Choosing the Best Non-Gassy Foods

What you eat can absolutely have an effect on the amount of gas you produce. If you're trying to reduce bloating and farting, consider opting for foods that don't cause gas as much as some others do, including:

  • Red meat, poultry, or fish
  • Non-starchy vegetables, such as leafy greens and bell peppers
  • Fermented foods, such as kefir 
  • Fruits, such as berries, in moderation 
  • Rice, quinoa, or oats 
  • Gluten-free bread or rice bread

This article discusses why some foods make you more gassy than others. It also covers the best foods to eat to avoid becoming gassy and bloated.

foods to eat to avoid gas and bloat

Verywell / Cindy Chung

Why Some Foods Cause Gas

As a general rule of thumb, gassy foods are those that contain certain types of carbohydrates, soluble fiber (fiber that dissolves in water), or both.

These substances are not fully absorbed in the small intestine and instead make their way down to the large intestine where they are broken down by gut bacteria. The product of this process is gas.

You can avoid gas by eating less carbohydrates and soluble fiber.

It is important to know that some gas is normal and that many gassy foods, like beans and broccoli, are good for you. Try to limit your diet to the non-gassy foods only when you absolutely must remain gas-free.

Animal Proteins

Protein sources that come from animals do not contain carbohydrates that are taken up by gut bacteria.

So, choosing to eat animal proteins is a safe bet when you want to avoid gas or bloat.

Glazes and gravy may contain added sugar, garlic, or onions, all of which can produce gas, so be sure to eat these items plain:

  • Beef
  • Chicken
  • Eggs
  • Fish
  • Turkey

If you choose not to eat animal products, there are plenty of other foods for you to enjoy.


Plenty of vegetables are low in carbohydrates and unlikely to cause gas.

These are all good for you, so feel free to pile them onto your plate. You might even consider making a simple salad out of them and turning that into your big meal.

  • Bell peppers
  • Bok choy
  • Cucumber
  • Fennel
  • Greens, such as kale or spinach
  • Green beans
  • Lettuce
  • Spinach
  • Tomatoes
  • Zucchini 


A number of fruits are known for producing less gas. Still, it's a good idea to eat them in moderation.

Your body can only absorb so many fruit-based carbohydrates at a time. The more fruit you eat—even of these less gassy options—the higher your chances are of having unwanted gas:

  • Blueberries
  • Cantaloupe
  • Clementine
  • Grapes
  • Honeydew
  • Kiwi
  • Pineapple
  • Raspberries
  • Strawberries

Fermented Foods

Bacteria found in fermented foods like yogurt have already taken care of the carbohydrates your gut would otherwise have to ferment. This frees your intestines from having to do all that work, which lowers the chance of gas.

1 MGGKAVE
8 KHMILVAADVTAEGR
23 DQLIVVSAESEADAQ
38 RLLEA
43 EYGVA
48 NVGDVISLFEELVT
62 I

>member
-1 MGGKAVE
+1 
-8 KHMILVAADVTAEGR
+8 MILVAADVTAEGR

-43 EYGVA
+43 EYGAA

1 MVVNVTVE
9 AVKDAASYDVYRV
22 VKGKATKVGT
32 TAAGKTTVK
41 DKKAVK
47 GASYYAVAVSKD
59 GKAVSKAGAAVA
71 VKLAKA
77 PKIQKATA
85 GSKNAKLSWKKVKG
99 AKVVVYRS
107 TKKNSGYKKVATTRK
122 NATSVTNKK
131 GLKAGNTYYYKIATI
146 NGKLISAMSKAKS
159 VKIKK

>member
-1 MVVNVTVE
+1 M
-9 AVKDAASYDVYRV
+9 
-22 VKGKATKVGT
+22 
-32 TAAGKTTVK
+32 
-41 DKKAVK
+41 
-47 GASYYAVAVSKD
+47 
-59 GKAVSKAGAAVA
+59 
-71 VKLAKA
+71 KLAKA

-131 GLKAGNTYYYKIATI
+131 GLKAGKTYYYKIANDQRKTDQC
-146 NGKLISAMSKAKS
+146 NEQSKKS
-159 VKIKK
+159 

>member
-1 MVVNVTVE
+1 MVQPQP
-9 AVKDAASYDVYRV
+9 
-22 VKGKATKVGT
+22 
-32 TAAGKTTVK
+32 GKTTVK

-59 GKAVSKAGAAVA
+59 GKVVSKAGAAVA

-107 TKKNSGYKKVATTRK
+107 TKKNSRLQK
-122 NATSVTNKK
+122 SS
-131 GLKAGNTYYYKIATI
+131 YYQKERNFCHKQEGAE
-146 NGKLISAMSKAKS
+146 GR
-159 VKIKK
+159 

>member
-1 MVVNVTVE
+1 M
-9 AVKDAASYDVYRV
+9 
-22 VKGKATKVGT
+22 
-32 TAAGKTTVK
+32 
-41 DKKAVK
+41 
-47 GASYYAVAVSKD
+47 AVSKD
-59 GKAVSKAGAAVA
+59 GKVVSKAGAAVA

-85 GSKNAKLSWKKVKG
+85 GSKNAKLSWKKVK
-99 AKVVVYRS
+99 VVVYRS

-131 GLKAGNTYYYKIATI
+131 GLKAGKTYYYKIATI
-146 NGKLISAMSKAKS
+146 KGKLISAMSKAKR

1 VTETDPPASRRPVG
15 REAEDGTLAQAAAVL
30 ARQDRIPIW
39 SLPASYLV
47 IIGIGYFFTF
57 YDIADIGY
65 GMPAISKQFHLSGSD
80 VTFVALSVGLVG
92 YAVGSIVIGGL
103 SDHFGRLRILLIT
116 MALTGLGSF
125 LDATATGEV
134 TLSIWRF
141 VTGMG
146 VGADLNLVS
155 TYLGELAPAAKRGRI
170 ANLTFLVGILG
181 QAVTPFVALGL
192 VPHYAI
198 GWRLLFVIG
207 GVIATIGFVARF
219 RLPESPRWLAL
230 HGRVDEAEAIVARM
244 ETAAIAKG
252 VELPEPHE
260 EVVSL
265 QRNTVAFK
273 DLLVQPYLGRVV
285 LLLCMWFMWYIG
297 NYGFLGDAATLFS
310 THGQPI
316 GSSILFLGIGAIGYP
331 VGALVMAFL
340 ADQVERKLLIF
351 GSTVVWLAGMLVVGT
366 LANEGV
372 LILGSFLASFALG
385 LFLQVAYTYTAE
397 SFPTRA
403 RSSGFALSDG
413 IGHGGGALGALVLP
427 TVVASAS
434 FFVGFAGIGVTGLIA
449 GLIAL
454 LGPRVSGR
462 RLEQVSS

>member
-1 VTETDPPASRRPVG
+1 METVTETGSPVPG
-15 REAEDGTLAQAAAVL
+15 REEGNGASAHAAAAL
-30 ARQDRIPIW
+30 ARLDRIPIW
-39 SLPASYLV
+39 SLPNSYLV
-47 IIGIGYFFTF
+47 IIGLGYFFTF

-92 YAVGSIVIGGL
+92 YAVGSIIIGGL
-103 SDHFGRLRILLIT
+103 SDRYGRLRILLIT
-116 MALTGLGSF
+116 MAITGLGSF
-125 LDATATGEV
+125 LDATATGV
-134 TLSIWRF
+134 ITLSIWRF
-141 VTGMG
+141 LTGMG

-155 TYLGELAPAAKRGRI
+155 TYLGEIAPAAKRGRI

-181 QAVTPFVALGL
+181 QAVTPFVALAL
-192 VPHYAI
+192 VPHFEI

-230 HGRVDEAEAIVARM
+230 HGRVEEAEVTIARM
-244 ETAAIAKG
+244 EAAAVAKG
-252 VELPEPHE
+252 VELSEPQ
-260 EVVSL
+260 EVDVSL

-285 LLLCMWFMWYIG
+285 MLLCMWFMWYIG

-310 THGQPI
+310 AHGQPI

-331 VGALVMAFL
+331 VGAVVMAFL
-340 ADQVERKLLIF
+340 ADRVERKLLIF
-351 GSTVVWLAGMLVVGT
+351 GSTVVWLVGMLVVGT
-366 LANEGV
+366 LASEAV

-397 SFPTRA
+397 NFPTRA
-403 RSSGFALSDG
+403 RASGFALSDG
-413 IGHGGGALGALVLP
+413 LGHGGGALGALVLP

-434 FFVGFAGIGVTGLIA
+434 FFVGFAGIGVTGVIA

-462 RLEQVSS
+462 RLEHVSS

Bacteria from fermented foods are great for your gut's overall health. You really cannot go wrong with one of these choices:

  • Fermented vegetables
  • Kefir
  • Kombucha
  • Yogurt (without added sugars)


You may be surprised to learn that there are certain carbohydrates in wheat products that can lead to gas. The following choices are better options for the times when you just do not want to deal with gas:

  • Gluten-free bread
  • Rice bread
  • Oats
  • Rice, brown or white
  • Quinoa

Snack Options

Along with the non-gassy vegetables and fruits, there are other good snack choices you can enjoy for a quick bite.

Among those are nuts, but not every nut is reliable. Try to limit yourself to macadamia, pecans, and walnuts. You're also going to be pretty safe if you nibble on some cheese. For this, stick with cheddar, mozzarella, or Swiss.


Foods that are higher in carbohydrates and soluble fiber are more likely to be fermented by gut bacteria and give you gas. You don't want to avoid these foods completely, though, since many foods with carbohydrates and soluble fiber are healthy.

To avoid gas and bloating, choose animal proteins, leafy greens like spinach, fermented foods like kefir, and oats. Many fruits are good options too, but you should still eat them in moderation.

A Word From Verywell

As you can see, the safe food list is a little limited. That makes it less than ideal as a daily meal plan, so these suggestions should be used only when it's most important to be gas-free. 

If you tend to deal with intestinal gas and bloating on a regular basis, you may want to look into the low FODMAPs diet. It has scientific backing for helping prevent these specific problems.

3 Sources
Verywell Health uses only high-quality sources, including peer-reviewed studies, to support the facts within our articles. Read our editorial process to learn more about how we fact-check and keep our content accurate, reliable, and trustworthy.
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  2. Bell V, Ferrão J, Pimentel L, Pintado M, Fernandes T. One health, fermented foods, and gut microbiota. Foods. 2018 Dec;7(12). doi:10.3390/foods7120195

  3. Barrett JS, Gearry RB, Muir JG, et al. Dietary poorly absorbed, short-chain carbohydrates increase delivery of water and fermentable substrates to the proximal colon. Aliment Pharmacol Ther. 2010;31(8):874-82. doi:10.1111/j.1365-2036.2010.04237.x

By Barbara Bolen, PhD
Barbara Bolen, PhD, is a licensed clinical psychologist and health coach. She has written multiple books focused on living with irritable bowel syndrome.